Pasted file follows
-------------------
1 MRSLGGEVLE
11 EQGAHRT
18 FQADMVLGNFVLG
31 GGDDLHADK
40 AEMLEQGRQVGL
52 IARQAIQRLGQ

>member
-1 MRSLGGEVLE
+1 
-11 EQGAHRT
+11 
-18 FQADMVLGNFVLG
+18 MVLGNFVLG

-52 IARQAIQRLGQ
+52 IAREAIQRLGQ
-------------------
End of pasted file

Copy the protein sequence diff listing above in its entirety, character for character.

1 MRSLGGEVLE
11 EQGAHRT
18 FQADMVLGNFVLG
31 GGDDLHADK
40 AEMLEQGRQVGL
52 IARQAIQRLGQ

>member
-1 MRSLGGEVLE
+1 
-11 EQGAHRT
+11 
-18 FQADMVLGNFVLG
+18 MVLGNFVLG

-52 IARQAIQRLGQ
+52 IAREAIQRLGQ